Me cruising the top of Hope Pass, with Katrin hot on my heels.

And then I was down, to the new section of trail.

Katrin and I kept running along. She was going faster than I wanted to, so I kept reminding her to be patient, and walk it in. She then ran out of water! I helped her here and there, with some of my own, but could only do so much. She drank out of a stream (which I’m sure is totally fine) but … she was getting stressed. I know the feeling, but I also knew that she could recover easily from it once we got to Winfield. She kept asking everyone how far until the finish, which was depressing, because I swear every time we asked, the answer was “3 miles”. That goddamn trail went on for ever. And not only was it long, but it was uphill. We were hundreds of feet above the road. And climbing, climbing, always. It was really dry, no tree cover, and hot. They say the road section was terrible, but this was also nasty.

I finally saw Matt, who looked super strong. I was really impressed, and the competitive side of me was depressed! He must have been about 1.5 hours ahead of me, and looked fresh! Well, I was happy he was doing great, and his plan was working out well for him. Jen Segger was just a short way behind him, but didn’t recognize me as she ran past.

Jen coming into Winfield a small ways ahead of me.

Finally we saw the aid station, and all the cars, but it must have been another 20 minutes until we got down to it. Then there were cars everywhere and I was running literally down the middle of the road, splitting lanes of traffic. What the fuck!? There was poor course markings, but it was pretty obvious where to go, I suppose. Although I knew the course already.

My sorry ass running to Winfield along the short road section. Anger at vehicles slightly high.

My time into Winfield was 10:49, which was 20 minutes less than my target of 11:09! I had maintained my 20 minute lead on my plan, despite the extremely lengthy new trail section. From the top of Hope Pass, it had taken me from 9:20 to 10:50, so an hour and 30 minutes to get down and across that hell trail.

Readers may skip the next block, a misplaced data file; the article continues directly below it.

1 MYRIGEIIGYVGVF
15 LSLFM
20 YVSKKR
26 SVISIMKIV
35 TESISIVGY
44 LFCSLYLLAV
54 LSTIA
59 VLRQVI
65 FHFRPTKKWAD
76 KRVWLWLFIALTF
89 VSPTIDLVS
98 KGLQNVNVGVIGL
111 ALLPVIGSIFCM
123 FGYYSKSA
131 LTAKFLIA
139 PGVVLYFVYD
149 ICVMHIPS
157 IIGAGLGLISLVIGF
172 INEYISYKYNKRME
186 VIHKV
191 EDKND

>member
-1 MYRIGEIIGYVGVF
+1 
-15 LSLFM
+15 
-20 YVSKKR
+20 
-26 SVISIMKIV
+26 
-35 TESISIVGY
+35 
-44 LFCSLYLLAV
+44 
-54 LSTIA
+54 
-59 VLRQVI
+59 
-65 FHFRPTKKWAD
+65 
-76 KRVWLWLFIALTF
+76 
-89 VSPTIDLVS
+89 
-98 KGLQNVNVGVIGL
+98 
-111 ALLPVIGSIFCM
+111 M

I ran down the “corral” and then met my sister. I had my first weighing, and as only 2 lbs under. Too heavy, but felt fine.

About to weigh in for the first (and only?!) time. Weight was down only 2 lbs from measured.

It was a bit of a fidgety gear swap, since I needed to charge my Garmin. My sister didn’t have a pocket to put it in, so we ended up just holding the whole fucking thing, charger, cord, Garmin… was very irritating, but the Salomon pack wasn’t well suited to carrying random shit.

I had made it halfway, and was headed for home!

Timer: 10:49 vs 11:09 – 20 minutes ahead of schedule
This split: 3:20 vs 3:20 planned – 0 minutes ahead (despite much longer trail)
Split distance: 19.71 km (12.25 mi)
Total distance: 81.57 km (50.69 mi)


Ok, so here’s the outbound Garmin plot:

The goal, as you recall, was for me to run even splits. I had run 20 minutes faster than intended… (More like 50 minutes, if you consider how much longer the new trail section was.) I wanted to run even splits, but my plan (The Johnson Plan) had me getting back at 23:56… and 23:26 was still the current primary target. So therefore I had 12:37 to get home…

But if I ran even splits, which was my “A+ goal”, I was now aiming for 21:40. A beastly, superhuman goal that had me both excited, and afraid. Mostly excited. Had I gone out too hard? Was something that ridiculous even remotely possible?

I felt really good, but had a long, long way to go.

Follow the link to Leadville 100 2012: Race Report Part 2: Inbound.


  1. Cheryl Jones

    I’m looking forward to reading the rest of your Race Report. This is so interesting, following you along the trail. I love your writing. On the day of the race, we were obsessively checking the website, looking for your timings. When you got near the mid-point of the race, for some reason they stopped putting in your timings for quite a while. I was feeling sick, thinking you might have had problems with your knee and had to stop. What a relief to finally see timings come up again! By then, you were almost to the end of the race. Chris kept asking what your timings were and when you finished at such a great time, he whooped and hollered, which is what I felt like doing but didn’t, because I’m so ladylike, as you know. 😉

  2. Brooke

    I have really been enjoying your posts Mitch. Congratulations on your fantastic race. I am absolutely floored by your superhuman efforts of training and determination. I hold you up as an example of goal setting and passion.

    Really looking forward to part 2 of the race.


    This is awesome. Sounds like you put a lot of effort into preparation and it paid off. I don’t know what happened to Aish either but I bet he’ll say he didn’t care. I’m mildly dissappointed that you came in behind the fruitarian. Also, this is the most curmudgeonly race report I’ve ever read. Well done. Ready for part deux.

    • Mitch

      Haha, it’s not meant to sound curmudgeonly. I think it’s the stoic, business-like approach that gives that vibe. I actually had a great, fun race, and had very few complaints at all. Part Deux is up!

  4. Robyn

    I was also checking the website and got worried when they weren’t updating times for some of the locations! I woke up at 4 am on Sunday to head to my 1/2 marathon and was psyched to see you had finished!

  5. Kidkanuk

    Epic! Don’t leave us hanging! Your obsessive time management paid off huge. I am in awe of the minimal breaks and stops, including techno gear Management.

    Ditto what Brooke said!